Two Canadian Non-Toxic Skincare Brands to Try This Winter

Two Canadian Non-Toxic Skincare Brands Image

I don’t let the cold and snow keep me inside. In fact, my love for winter activities like skiing and snowshoeing was one thing that tipped the scales in favour of our move north of Toronto a year ago. If there’s one thing I learned during our first winter here, it’s colder, snowier, and windier than in the city. And therefore, my skin needs a little extra protection. But I’m also super picky about what brands I’ll try, let alone continue to use. I like to support local where possible, Canadian companies at a minimum. And whatever country you’re in, I encourage you to do the same.

So when CertClean, North America’s leading certification for safer skincare, asked if I’d be interested in trying out some of their certified Canadian brands, I jumped at the chance. And there were a couple that really stood out for me so I wanted to share them with you in case you’re looking for Canadian non-toxic skincare too.

 

PUUR Ingrid

PUUR Ingrid’s focus is on products that use clinically-proven, bioavailable plant antioxidants that properly nourish your skin from the outside in. They manufacture their products themselves (i.e. they don’t outsource production) in small batches in Calgary, Alberta.

One thing I love about this brand in particular is their scent-free options for those with sensitivities. They are also reasonably priced, especially considering the high quality ingredients.

The products I tried (and loved) were the facial oils:

Facial Radiance has a very light and natural scent and absorbs nicely into the skin for hydration any time of day. The product description includes benefits like enhancing skin elasticity, regenerates and repairs damaged skin cells, and promotes collagen production. It’s cruelty free, vegan, gluten-free, nut-free, and of course free from ingredients I wouldn’t recommend.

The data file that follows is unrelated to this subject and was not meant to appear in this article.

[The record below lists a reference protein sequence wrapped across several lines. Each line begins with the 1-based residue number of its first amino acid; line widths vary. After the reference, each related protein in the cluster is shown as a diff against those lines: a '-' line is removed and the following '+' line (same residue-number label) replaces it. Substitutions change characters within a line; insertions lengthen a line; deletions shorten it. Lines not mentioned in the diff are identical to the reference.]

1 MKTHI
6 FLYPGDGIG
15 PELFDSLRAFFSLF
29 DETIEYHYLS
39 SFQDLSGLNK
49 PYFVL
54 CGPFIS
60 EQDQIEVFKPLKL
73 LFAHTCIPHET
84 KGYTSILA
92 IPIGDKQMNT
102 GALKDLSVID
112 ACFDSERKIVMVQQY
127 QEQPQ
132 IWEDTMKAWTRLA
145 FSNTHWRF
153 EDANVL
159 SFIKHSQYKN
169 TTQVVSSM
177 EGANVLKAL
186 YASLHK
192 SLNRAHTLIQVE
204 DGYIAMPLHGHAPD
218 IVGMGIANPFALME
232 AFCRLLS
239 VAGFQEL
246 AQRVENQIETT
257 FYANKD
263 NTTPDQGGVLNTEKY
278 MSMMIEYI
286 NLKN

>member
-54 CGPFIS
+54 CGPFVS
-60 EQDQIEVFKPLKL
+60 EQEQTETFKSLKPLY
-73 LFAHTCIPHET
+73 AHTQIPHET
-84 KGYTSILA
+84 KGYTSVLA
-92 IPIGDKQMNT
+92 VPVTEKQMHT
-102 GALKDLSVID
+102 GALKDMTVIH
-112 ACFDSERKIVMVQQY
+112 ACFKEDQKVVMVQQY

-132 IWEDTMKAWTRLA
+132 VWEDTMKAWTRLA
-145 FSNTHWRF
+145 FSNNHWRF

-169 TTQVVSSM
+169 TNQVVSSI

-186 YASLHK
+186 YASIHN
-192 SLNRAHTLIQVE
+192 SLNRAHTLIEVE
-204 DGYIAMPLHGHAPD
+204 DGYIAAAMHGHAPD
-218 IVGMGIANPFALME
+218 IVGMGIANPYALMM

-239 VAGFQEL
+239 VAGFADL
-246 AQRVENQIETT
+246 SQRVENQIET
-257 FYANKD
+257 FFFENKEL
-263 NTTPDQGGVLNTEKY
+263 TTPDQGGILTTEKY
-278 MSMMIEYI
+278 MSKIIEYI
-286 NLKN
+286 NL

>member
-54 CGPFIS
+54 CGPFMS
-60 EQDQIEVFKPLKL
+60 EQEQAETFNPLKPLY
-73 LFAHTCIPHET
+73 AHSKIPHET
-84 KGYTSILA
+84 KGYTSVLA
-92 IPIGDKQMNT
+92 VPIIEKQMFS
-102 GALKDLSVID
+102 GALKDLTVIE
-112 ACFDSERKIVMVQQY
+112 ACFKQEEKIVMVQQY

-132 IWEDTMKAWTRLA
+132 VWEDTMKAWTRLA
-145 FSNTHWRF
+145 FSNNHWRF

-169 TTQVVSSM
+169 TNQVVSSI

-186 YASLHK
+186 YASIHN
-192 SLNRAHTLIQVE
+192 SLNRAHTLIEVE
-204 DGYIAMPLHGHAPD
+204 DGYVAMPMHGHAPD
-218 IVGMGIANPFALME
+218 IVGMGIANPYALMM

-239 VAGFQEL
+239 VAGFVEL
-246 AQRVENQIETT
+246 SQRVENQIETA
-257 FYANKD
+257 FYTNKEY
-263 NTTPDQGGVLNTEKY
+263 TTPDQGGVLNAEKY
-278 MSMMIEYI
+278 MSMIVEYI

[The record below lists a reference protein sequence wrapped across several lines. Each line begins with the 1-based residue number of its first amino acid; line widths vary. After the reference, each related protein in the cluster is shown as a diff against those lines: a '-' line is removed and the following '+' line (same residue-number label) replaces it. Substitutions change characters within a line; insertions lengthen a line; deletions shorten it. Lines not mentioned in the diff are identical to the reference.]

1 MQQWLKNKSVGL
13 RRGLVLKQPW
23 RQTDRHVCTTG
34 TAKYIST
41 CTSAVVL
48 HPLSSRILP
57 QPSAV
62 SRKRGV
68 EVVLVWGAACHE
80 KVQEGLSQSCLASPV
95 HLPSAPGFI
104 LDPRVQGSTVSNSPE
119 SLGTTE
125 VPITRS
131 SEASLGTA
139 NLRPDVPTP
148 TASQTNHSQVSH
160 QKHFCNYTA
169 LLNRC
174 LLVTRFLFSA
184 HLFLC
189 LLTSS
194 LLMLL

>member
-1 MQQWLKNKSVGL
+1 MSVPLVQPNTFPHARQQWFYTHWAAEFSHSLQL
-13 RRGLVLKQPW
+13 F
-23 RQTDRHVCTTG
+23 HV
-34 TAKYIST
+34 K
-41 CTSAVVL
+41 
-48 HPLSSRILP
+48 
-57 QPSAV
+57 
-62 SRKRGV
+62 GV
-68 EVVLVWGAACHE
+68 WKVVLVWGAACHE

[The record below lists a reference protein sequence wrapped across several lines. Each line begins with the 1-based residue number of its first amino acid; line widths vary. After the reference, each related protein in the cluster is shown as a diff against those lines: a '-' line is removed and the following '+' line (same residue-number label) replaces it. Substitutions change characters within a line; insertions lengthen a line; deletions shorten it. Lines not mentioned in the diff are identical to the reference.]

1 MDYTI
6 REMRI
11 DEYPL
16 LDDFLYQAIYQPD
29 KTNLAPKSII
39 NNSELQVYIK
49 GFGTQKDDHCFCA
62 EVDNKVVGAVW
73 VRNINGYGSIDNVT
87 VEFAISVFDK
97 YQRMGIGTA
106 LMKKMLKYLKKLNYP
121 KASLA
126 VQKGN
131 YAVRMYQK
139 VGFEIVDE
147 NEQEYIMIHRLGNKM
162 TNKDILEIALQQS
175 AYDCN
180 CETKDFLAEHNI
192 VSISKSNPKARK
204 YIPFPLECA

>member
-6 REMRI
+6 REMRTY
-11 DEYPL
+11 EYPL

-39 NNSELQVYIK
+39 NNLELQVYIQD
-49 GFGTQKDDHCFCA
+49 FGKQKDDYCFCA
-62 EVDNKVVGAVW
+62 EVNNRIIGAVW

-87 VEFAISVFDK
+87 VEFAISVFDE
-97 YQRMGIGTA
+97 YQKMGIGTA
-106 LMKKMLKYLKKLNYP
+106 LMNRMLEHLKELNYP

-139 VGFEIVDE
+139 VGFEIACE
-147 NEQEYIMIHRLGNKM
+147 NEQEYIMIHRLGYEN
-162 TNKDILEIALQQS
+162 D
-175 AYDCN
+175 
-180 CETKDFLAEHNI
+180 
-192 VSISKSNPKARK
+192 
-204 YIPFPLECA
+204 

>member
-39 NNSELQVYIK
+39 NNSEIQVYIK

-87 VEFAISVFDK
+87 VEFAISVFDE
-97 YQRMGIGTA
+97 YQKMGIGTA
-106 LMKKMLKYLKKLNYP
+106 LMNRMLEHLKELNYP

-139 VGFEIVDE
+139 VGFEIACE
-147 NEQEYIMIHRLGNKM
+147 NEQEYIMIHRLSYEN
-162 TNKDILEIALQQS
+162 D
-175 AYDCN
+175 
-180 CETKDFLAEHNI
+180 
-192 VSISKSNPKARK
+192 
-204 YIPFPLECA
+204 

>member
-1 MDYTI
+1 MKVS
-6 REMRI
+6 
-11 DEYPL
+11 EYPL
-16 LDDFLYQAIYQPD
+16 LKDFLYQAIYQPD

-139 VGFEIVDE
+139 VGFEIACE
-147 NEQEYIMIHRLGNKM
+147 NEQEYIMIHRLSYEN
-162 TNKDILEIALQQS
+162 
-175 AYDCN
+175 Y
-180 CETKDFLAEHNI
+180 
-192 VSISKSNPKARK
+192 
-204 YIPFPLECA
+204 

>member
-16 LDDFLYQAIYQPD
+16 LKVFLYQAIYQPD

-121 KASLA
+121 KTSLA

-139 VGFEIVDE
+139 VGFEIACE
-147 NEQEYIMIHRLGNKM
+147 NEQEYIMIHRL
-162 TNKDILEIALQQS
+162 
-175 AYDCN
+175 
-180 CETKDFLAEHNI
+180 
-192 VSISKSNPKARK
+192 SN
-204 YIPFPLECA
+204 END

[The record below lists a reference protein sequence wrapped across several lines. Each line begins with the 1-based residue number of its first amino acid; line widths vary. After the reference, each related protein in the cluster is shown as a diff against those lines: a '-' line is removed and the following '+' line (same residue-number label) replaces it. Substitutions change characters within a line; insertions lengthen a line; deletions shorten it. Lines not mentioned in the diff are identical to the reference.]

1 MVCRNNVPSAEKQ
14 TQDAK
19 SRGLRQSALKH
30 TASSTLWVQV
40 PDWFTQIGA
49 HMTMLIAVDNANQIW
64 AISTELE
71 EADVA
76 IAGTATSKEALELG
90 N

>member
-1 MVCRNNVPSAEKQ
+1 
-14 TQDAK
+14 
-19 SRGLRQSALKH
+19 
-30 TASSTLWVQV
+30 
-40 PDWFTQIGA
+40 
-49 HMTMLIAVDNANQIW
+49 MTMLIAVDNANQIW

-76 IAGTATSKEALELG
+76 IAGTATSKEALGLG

Squalane Absolute is a multi-use oil made of 100% plant-derived squalene. What I love about this, is that it’s completely scent-free. It can be used as a multi-purpose oil for face, body, and hair. It’s a nice light treatment on its own, and I liked to combine it with the Facial Radiance oil for extra hydration.

 

Iremia Skincare

As a fair-skinned redhead, it’s probably no surprise that I also have sensitive skin. Iremia Skincare was formulated for highly sensitive and reactive skin, and oh boy do they deliver! Founder Elaine worked with a chemist to formulate products that would help her own highly reactive skin – after working with a naturopath to support her from the inside-out first (which is my philosophy as well). Their products are made in Mississauga, Ontario and come in glass jars for reuse or recycling.

I’m a skincare simpleton – meaning, less is more – and I’m lazy. But this 3-product combo quickly became an important part of my bedtime routine, setting me up to be more relaxed heading into my new evening meditation practice. I have come to love the little self-care ritual, and the results for my skin. This system is an investment, but unlike many conventional “premium” skincare lines, the ingredients are fully nourishing, toxin-free, and a little goes a very long way.